STEP 3. To Change Habits, Use the Pause Button. Recognize patterns of behavior that show other people that you don’t trust them. Then commit to changing those patterns. You don’t have to know what the new pattern will be right away. You just have to teach yourself to press the pause button. Instead of reacting when you are triggered, press pause. Give yourself time to think about the best way forward. Yes, it’s scary. Yes, you will eff it up sometimes. You’re human. The important part is that you recommit and that you keep trying.

STEP 4. See and Hear the People Around You. Know what their priorities are. Know what fears they have. Don’t assume that you know them or can read them without really talking to them. And don’t assume that you know them through gossip. (Btw — don’t engage in gossip. Shut that sh*t down)

To get to know people’s priorities and fears, you might ask, “What’s on your mind?” and follow that with, “And What Else?” These questions* help people dig deep and they help people feel seen and heard.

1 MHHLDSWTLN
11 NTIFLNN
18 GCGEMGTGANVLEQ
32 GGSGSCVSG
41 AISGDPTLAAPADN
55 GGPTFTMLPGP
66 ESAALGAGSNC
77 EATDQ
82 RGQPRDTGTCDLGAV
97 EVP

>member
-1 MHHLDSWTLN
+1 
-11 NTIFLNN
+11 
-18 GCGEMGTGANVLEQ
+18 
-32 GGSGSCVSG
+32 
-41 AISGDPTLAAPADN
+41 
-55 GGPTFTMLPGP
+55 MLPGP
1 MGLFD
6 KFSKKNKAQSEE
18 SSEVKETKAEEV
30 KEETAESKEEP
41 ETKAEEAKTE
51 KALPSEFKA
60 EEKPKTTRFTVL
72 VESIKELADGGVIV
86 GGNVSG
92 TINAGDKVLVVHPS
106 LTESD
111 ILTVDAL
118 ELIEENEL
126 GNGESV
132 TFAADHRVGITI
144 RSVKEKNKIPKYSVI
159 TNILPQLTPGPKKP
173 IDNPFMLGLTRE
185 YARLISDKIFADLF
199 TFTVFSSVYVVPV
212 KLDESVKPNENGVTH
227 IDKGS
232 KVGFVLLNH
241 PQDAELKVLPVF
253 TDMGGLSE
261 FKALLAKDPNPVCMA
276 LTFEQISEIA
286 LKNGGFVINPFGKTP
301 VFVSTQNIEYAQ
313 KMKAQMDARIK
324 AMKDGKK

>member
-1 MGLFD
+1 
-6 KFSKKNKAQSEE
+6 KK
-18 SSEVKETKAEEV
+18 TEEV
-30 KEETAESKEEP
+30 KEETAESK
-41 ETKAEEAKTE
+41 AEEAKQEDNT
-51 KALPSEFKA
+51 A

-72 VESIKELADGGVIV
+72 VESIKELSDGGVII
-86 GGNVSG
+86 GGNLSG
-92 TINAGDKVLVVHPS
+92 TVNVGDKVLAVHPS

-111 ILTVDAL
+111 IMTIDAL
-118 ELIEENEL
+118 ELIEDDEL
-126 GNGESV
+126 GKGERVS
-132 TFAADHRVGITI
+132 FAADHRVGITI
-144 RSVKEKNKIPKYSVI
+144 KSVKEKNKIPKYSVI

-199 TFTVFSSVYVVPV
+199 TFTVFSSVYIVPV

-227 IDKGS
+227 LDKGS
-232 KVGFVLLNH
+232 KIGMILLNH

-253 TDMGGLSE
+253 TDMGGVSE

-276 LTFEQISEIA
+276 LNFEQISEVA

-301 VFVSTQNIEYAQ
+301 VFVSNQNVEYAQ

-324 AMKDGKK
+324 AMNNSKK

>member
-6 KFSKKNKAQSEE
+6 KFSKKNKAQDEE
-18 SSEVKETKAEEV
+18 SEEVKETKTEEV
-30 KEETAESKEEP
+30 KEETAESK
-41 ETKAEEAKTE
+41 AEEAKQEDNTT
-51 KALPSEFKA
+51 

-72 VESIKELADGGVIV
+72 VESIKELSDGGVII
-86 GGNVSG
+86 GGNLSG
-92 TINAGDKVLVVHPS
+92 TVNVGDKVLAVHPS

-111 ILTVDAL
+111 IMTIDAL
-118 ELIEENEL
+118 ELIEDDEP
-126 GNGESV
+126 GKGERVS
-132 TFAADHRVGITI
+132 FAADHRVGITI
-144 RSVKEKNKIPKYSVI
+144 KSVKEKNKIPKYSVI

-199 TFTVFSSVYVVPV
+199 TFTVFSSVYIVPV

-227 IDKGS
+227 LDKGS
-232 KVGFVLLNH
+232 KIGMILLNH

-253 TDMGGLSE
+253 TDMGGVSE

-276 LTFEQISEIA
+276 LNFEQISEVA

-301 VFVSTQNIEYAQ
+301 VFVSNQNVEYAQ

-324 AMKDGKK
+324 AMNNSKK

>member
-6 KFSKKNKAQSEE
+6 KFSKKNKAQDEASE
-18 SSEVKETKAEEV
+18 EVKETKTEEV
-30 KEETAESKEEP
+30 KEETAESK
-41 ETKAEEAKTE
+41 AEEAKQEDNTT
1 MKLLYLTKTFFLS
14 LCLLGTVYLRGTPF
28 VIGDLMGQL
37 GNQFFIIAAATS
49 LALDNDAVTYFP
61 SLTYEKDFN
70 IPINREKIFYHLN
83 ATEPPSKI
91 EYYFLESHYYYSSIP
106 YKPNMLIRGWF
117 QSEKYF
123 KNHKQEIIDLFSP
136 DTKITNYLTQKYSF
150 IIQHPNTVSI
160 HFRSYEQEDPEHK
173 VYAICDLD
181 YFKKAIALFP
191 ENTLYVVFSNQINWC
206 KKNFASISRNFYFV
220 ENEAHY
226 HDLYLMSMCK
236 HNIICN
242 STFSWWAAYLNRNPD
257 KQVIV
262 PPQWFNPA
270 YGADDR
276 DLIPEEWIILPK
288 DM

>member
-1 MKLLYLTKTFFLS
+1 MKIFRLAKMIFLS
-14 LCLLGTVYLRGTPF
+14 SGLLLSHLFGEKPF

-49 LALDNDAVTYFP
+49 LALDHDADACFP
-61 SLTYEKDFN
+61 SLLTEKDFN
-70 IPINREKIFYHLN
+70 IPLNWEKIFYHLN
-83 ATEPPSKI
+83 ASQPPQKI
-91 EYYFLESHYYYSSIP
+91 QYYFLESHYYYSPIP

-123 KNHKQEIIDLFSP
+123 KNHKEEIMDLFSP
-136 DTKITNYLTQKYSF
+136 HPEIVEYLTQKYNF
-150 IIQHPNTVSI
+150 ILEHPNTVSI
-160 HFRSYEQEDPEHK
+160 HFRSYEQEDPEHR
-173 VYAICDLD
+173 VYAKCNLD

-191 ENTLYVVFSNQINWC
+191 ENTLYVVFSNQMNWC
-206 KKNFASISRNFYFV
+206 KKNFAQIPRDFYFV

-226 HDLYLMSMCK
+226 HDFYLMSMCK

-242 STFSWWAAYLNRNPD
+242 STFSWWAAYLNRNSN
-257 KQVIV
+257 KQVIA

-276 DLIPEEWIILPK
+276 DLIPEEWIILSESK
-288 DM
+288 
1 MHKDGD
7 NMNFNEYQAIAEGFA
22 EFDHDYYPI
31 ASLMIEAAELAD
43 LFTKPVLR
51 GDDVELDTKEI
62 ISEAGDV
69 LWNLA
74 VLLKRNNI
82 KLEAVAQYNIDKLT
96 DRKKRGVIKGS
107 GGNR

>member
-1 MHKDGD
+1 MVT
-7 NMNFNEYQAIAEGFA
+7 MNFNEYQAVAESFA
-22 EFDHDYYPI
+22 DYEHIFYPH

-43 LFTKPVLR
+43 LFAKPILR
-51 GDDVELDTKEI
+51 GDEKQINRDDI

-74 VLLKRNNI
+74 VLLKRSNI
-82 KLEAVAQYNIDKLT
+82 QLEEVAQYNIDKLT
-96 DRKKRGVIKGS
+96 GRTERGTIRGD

STEP 5. Value Your Team’s Diversity. Acknowledge Tension. You have a diverse team because you value multiple points of view. But the cost of that diversity is that it sometimes creates tension. Don’t avoid the tension. Don’t pretend it doesn’t happen. Lean into it. It may very well be a sign that your team is about to make a breakthrough or solve an important problem.

STEP 6. Don’t Rush to Solutions. Each problem has multiple solutions. Before you make a decision, articulate the problem you are trying to solve, and if you have a solution in mind, share it along with the rationale behind it. From there your team has the information they need to offer you alternative solutions. Spending a little time in this process creates buy-in, gains trust, helps people be seen, makes them feel included. It seems like a lot of work, but taking the time to build trust is worth it. A trusting team works better than a team that is distracted by fear.

STEP 7. Give Feedback. As a rule, criticism in private, praise in public. When you give criticism, be sure to share your rationale and your high-level thinking. This will make the criticism less personal and more inclusive. As for giving praise, be sure that it’s more than, ”Great job!” Let people know that you see their process and that process is something you value. “I like how you did X. I can tell you really thought about Y,” is useful and meaningful feedback.

A trusting team is free to redirect the energy that they used to spend on protecting themselves to helping make your organization great. Because they believe in it. Because they have buy-in. Because they feel seen and heard and trusted.

When Women Lead in Technology

Screen Shot 2018-05-21 at 6.26.33 AM